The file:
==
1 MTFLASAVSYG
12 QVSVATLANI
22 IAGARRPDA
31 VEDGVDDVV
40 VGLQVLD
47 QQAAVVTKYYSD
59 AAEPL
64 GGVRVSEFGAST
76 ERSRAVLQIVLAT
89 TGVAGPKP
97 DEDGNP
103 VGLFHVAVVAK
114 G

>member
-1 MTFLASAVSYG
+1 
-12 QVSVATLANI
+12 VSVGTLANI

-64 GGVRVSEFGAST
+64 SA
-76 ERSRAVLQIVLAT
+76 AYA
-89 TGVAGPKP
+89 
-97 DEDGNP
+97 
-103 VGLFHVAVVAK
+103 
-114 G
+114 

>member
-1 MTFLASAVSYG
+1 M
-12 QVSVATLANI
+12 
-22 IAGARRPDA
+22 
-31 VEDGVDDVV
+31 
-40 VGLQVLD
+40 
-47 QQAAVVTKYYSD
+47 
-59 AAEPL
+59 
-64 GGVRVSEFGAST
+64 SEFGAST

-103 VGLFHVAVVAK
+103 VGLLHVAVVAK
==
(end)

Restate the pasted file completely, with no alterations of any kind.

1 MTFLASAVSYG
12 QVSVATLANI
22 IAGARRPDA
31 VEDGVDDVV
40 VGLQVLD
47 QQAAVVTKYYSD
59 AAEPL
64 GGVRVSEFGAST
76 ERSRAVLQIVLAT
89 TGVAGPKP
97 DEDGNP
103 VGLFHVAVVAK
114 G

>member
-1 MTFLASAVSYG
+1 
-12 QVSVATLANI
+12 VSVGTLANI

-64 GGVRVSEFGAST
+64 SA
-76 ERSRAVLQIVLAT
+76 AYA
-89 TGVAGPKP
+89 
-97 DEDGNP
+97 
-103 VGLFHVAVVAK
+103 
-114 G
+114 

>member
-1 MTFLASAVSYG
+1 M
-12 QVSVATLANI
+12 
-22 IAGARRPDA
+22 
-31 VEDGVDDVV
+31 
-40 VGLQVLD
+40 
-47 QQAAVVTKYYSD
+47 
-59 AAEPL
+59 
-64 GGVRVSEFGAST
+64 SEFGAST

-103 VGLFHVAVVAK
+103 VGLLHVAVVAK